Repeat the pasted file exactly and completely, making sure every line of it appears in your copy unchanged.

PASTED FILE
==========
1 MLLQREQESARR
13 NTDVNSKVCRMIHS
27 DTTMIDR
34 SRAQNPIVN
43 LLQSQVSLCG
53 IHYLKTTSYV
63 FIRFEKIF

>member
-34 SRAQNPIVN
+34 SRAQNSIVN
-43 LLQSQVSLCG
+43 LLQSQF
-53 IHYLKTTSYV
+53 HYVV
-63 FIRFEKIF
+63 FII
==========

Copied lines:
1 MLLQREQESARR
13 NTDVNSKVCRMIHS
27 DTTMIDR
34 SRAQNPIVN
43 LLQSQVSLCG
53 IHYLKTTSYV
63 FIRFEKIF

>member
-34 SRAQNPIVN
+34 SRAQNSIVN
-43 LLQSQVSLCG
+43 LLQSQF
-53 IHYLKTTSYV
+53 HYVV
-63 FIRFEKIF
+63 FII